IR Global members offer jurisdiction-specific advice on how external counsel can help you explore & secure market entry opportunities.
The global Covid-19 pandemic may not be over, but business leaders around the globe are approaching the end of 2021 with far more optimism than at the close of last year. The global economy is projected to grow 5.9% by the end of 2021, and a further 4.9% in 2022: while these figures are skewed by the 5.93% decline in 2020, they still signal a reassuring step in the right direction towards economic recovery.
With growing confidence that the end is in sight – at least in terms of restrictions on travel and everyday life – many organisations are looking towards growth strategies that will enable them to seize opportunities in the global, and regional, economic rebound.
Market entry will undeniably play a central role in that growth. M&A in particular has emerged over the past 12 months as a valuable tool for businesses looking to mitigate the regional risks created by the pandemic and rapidly pivot their business model to gain a competitive advantage.
Yet it’s not the only method of market entry for businesses looking to meet long-term global expansion plans against the backdrop of the pandemic. Although restrictions on travel made M&A a convenient market entry option (both logistically and economically) during the heart of the pandemic, the gradual easing of these restrictions is bringing alternative market entry strategies back to the fore, including export, distribution partnerships, and ‘boots on the ground’ strategies like the development of brand-new wholly owned subsidiaries.
However, despite increased optimism and signs of economic recovery, it’s crucial that businesses recognise the ongoing impact of the pandemic. Covid-19 has cast a long shadow across the global business landscape and will continue to do so for many years: for businesses exploring expansion in this ‘new normal’, it’s important to understand the distinct regional challenges and opportunities. Global political responses to the pandemic have been varied, with different governments adopting different levels of support – from providing extensive policies, packages and emergency legislations designed to aid businesses and stimulate national GDP growth, to giving virtually no governmental support at all – creating disparate opportunities and risks in each region.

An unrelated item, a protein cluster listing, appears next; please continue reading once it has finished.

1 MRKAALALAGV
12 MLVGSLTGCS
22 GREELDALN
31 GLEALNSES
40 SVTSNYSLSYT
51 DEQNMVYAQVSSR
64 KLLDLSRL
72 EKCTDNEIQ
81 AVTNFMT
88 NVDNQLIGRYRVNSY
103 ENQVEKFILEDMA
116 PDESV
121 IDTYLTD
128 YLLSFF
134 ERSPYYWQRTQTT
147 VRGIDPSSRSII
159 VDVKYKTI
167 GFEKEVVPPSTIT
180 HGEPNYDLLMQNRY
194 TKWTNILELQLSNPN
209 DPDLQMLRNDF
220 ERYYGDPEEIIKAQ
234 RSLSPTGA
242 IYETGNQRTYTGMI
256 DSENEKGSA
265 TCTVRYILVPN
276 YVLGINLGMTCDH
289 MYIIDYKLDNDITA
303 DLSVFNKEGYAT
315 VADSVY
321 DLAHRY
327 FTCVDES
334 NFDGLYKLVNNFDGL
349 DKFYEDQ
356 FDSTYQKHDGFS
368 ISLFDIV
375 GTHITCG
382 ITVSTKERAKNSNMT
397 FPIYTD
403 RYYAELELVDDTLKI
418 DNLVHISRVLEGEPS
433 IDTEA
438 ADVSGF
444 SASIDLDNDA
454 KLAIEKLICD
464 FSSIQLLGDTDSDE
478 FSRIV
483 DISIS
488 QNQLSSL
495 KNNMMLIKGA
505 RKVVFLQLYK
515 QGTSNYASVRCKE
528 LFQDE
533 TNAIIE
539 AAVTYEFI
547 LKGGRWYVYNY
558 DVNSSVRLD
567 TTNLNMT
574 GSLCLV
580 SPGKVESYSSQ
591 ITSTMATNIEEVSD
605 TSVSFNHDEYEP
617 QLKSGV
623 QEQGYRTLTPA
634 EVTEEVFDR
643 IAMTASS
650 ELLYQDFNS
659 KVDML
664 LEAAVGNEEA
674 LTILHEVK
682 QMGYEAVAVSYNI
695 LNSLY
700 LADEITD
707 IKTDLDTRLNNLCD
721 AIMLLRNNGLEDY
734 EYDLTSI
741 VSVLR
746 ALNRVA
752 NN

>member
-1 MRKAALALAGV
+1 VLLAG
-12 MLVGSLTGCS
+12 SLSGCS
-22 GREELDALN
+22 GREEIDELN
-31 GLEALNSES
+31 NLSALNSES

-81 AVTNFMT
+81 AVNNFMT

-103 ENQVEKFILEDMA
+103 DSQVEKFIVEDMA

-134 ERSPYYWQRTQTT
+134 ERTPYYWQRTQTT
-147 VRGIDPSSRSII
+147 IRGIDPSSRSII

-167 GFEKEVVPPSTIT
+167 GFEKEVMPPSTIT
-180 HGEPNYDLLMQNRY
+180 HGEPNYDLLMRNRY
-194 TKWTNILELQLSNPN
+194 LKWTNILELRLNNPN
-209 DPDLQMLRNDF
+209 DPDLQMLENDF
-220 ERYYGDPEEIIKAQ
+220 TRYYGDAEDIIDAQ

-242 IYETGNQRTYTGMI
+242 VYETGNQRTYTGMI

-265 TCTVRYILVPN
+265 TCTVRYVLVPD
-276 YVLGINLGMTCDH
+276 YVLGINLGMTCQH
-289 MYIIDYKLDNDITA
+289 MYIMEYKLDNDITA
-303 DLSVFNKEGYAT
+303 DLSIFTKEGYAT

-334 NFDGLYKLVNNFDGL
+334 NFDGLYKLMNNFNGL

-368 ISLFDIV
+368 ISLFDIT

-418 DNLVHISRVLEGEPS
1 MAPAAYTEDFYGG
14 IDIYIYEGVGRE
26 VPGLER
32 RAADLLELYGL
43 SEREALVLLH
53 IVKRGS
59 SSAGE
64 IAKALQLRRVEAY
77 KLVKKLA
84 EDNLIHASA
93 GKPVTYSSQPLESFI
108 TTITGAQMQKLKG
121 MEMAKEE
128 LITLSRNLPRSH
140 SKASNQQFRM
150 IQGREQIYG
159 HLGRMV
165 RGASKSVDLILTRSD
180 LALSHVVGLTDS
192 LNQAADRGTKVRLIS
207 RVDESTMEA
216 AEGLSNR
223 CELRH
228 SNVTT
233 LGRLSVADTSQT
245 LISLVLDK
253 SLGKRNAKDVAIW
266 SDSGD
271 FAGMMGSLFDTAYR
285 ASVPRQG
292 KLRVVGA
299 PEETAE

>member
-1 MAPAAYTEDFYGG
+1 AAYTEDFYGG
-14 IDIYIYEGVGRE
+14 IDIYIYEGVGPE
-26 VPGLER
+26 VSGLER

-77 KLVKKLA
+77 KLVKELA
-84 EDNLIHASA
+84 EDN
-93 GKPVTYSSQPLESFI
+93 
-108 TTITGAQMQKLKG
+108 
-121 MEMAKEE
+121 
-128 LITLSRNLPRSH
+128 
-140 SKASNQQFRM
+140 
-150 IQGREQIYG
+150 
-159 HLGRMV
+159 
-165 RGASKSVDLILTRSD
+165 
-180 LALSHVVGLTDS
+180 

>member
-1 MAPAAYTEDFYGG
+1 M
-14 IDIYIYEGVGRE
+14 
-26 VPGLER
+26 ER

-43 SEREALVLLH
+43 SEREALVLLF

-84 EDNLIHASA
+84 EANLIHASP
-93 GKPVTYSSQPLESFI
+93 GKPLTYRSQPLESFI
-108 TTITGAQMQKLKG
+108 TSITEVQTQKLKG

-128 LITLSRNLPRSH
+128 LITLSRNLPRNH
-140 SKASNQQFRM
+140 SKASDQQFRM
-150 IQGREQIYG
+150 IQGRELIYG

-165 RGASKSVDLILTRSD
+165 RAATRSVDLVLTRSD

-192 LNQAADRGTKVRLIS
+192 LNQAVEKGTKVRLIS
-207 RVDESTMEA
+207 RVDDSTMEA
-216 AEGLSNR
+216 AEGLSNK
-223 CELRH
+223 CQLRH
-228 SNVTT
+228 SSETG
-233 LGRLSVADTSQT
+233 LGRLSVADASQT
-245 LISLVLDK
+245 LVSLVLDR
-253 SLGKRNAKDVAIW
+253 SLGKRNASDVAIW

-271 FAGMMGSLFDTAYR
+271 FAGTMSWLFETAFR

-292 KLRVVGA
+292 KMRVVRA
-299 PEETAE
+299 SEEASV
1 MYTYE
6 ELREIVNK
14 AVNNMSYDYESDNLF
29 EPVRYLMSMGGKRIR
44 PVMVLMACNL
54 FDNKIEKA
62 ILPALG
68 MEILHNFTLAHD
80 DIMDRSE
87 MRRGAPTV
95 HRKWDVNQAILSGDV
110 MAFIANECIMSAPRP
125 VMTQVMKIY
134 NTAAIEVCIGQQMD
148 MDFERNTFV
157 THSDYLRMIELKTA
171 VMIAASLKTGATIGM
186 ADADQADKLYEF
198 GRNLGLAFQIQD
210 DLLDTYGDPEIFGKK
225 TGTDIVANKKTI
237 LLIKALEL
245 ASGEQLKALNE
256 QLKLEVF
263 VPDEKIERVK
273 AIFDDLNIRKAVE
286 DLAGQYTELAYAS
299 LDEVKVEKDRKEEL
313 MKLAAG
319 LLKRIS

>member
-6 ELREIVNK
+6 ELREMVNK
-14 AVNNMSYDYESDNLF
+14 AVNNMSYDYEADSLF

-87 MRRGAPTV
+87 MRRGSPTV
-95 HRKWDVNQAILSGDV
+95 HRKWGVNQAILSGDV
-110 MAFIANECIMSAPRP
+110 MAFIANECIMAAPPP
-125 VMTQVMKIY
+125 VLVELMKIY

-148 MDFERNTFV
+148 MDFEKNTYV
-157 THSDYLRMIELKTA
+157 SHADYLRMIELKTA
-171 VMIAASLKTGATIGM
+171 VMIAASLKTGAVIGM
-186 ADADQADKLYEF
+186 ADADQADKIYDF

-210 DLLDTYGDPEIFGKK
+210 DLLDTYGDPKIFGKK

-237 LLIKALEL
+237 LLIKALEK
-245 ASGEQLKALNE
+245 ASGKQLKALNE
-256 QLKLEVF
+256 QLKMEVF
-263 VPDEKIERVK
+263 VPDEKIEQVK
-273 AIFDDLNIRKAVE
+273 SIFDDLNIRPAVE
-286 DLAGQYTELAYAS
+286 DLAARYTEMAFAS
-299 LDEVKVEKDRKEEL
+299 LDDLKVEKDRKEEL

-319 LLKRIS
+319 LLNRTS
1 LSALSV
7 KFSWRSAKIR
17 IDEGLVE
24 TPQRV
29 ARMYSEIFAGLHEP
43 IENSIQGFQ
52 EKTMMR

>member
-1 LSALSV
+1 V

At present, two major challenges are set to colour the global market in the months ahead. For advanced economies, who are approaching the end of direct pandemic disruption thanks to successful stimulus packages and wide-reaching vaccine rollouts, supply chain challenges are still impinging on growth. The income-developing countries who play such a crucial role in that supply chain, meanwhile, are still facing direct disruption due to the pandemic, with access to vaccines marked as the number one prohibitor to economic growth in many of these regions.
The result is an even more complex global trade picture than usual and, as such, businesses looking to market entry for growth are recommended to ascertain in-depth local knowledge at the earliest opportunity.
Businesses’ reasons for exploring expansion have also changed. The afore-mentioned “competitive advantage” is fast over-taking pure financial growth or geographical footprint as a driving force behind market entry, with target regions, acquisitions or trade partners increasingly being chosen in order to access local talent, technology, Intellectual Property (IP), or trade benefits in particular to gain fast access to growth pockets such as e-commerce, telecommunications and digital.
Last, but by no means least, is the issue of corporate responsibility (CSR) in a post-pandemic world. Covid-19 has intensified the spotlight on social and ecological concerns: from the climate crisis to wage disparity and inequality. As you will discover throughout this publication, CSR has become a key component across every aspect of market entry, whether it’s in choosing a target for M&A, selecting trade partners, assessing market compatibility or ensuring that satellite operations overseas are committing to the same CSR standards as the central business.
In the following pages, IR Global members share unique local insight into their jurisdictions, from the effects of Covid-19 to the CSR factors that are influencing market entry strategies in their region. Covering many of the core aspects of market entry and the complications that can arise – from regional real estate regulations and insolvency practices, to conflicting intellectual property laws and legal dispute processes – New horizons provides an in-depth, regionalised perspective on the global business landscape.